a while, Ousmane Sembene was a Senegalese B. Traven. While working on the docks
in Marseilles, the expat became of a self-taught novelist and radicalized Communist
Party member. Although his early films reflect those class prejudices, Sembene
would become the leading critic of the Islamization of Africa. His cinematic
legacy is particularly challenging to fully digest and analyze, so Samba
Gadjigo & Jason Silverman mostly hit his career high notes in Sembene! (trailer here), which opens this
Friday in New York.
long-admired Sembene’s films and novels, Gadjigo eventually became his
assistant, protégé, companion, and spiritual son. He assisted the auteur on his
later pictures and now oversees efforts to restore and promote Sembene’s oeuvre.
Much like Quincey Troupe’s work as Miles Davis’s biographer, Gadjigo’s story
will become fundamentally intertwined with Sembene’s, at least while he is
doing the telling. While that might not make for the most objective documentary
filmmaking, it gives viewers an emotionally resonant relationship to grab hold
when it comes to surveying Sembene’s work, Sembene!
(with the Broadway-style exclamation point) mostly relies on film clips and
archival interview footage, proceeding forward in an orderly film-by-film
manner. Still, what we see of Ceddo is
undeniably intriguing. Chronicling a village’s forced conversion to Islam, it
was duly banned by Socialist president Leopold Senghor’s government. Decades
later, it is easy to see it as an eerie predecessor to Abderrahmane Sissako’s
devastating Timbuktu. If all that is
not interesting enough, it also has an original score performed by Manu Dibango.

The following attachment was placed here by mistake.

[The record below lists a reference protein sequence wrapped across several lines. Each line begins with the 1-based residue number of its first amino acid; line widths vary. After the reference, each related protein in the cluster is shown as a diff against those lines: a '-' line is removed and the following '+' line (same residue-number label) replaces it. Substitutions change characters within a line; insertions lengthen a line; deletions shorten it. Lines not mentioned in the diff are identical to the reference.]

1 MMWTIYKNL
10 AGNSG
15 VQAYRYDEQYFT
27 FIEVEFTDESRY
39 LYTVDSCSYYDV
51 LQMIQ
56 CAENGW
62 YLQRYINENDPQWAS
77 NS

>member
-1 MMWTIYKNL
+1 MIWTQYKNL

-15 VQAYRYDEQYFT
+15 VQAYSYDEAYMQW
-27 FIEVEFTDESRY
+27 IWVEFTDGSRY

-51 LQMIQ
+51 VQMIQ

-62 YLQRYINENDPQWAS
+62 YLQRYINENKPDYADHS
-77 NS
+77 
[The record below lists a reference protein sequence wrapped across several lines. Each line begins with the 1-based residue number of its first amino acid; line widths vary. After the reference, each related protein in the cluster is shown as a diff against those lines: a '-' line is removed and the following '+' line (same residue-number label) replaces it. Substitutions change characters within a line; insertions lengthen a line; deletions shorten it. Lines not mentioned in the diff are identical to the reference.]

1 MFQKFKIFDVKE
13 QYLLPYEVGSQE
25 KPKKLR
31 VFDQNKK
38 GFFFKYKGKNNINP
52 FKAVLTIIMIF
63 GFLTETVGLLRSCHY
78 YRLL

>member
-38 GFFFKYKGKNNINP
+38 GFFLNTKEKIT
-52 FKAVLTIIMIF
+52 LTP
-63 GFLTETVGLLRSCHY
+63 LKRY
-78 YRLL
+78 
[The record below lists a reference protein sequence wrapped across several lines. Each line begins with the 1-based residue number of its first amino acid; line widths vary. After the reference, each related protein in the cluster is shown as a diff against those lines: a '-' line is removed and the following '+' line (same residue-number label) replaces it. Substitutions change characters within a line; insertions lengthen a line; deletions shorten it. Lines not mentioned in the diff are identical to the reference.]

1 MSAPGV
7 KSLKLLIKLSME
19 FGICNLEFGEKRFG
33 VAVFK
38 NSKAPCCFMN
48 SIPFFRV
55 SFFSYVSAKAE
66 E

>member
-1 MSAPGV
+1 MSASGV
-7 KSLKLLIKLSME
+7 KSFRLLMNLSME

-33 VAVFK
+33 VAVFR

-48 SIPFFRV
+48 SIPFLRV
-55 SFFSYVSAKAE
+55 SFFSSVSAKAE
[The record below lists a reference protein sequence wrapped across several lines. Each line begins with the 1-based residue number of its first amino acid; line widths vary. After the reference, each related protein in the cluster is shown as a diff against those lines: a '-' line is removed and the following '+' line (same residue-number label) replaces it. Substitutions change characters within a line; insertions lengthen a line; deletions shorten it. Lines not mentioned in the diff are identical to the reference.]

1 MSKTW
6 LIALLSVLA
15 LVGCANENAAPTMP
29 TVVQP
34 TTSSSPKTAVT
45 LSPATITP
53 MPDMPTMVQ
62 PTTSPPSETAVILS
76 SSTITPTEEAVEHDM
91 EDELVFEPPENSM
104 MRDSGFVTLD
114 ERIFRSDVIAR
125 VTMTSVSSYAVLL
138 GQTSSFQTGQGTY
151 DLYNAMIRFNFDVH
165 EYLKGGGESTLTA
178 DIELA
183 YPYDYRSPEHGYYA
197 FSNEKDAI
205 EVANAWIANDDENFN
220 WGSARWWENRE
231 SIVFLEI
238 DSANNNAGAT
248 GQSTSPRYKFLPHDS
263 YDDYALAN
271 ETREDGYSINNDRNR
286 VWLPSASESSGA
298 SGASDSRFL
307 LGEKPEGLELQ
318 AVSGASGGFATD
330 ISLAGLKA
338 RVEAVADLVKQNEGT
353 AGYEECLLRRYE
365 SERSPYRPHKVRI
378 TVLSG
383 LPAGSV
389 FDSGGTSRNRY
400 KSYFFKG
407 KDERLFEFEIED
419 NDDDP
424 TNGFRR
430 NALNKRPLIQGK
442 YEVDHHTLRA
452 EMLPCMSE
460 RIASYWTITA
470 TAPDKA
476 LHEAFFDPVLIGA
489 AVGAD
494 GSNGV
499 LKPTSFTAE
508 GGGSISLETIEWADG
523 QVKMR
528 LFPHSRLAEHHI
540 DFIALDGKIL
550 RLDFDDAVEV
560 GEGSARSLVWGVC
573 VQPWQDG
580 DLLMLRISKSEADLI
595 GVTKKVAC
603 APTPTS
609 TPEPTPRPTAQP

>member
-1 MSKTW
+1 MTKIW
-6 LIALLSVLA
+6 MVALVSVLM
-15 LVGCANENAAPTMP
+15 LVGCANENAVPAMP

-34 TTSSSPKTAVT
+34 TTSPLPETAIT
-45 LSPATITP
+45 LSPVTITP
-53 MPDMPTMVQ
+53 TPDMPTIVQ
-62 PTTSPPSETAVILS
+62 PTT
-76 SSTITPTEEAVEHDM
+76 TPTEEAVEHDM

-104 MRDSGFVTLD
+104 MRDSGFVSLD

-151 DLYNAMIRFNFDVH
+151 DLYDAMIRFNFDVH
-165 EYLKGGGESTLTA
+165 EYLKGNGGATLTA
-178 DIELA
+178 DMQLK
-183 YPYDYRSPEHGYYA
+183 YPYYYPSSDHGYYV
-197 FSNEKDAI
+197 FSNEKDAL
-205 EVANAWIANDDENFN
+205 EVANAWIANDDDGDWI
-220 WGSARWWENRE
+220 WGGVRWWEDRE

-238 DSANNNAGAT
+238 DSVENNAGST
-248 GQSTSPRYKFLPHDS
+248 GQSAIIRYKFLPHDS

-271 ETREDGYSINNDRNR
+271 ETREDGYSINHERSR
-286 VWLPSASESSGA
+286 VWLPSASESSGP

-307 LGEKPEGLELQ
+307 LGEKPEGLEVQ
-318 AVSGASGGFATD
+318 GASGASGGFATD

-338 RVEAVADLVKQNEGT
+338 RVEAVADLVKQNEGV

& Silverman probably devote the most time to Sembene’s final film, Moolaadé, which makes sense considering
Gadjigo helmed the “making of” documentary. It was also one of Sembene’s most
controversial works, directly attacking the practice of female genital
mutilation. The mere fact he was helming an eventual Cannes award-winner while
losing his eye-sight is also rather dramatic.
Throughout the documentary, Gadjigo &
Silverman emphasize Sembene’s stature as a pan-African icon, but hint at his increasing
frustration with the corruption and brutality of the newly independent African
states. Yet, they are obviously treading on eggshells whenever addressing this
tension. As a result, Sembene! often feels
too sanitized and not nearly messy enough. Still, there are not a lot of
feature length profiles of Sembene out there. Gadjigo & Silverman give
viewers a solid survey and leave them wanting to see more, which probably
constitutes a mission accomplished, given their plans to restore and re-release
Sembene’s work. Recommended for Sembene’s fans and film snobs looking for the
Cliff Notes on the Senegalese filmmaker, Sembene!
opens this Friday (11/6) in New York, at the Lincoln Plaza.
Labels: African Cinema, Documentary, Ousmane Sembene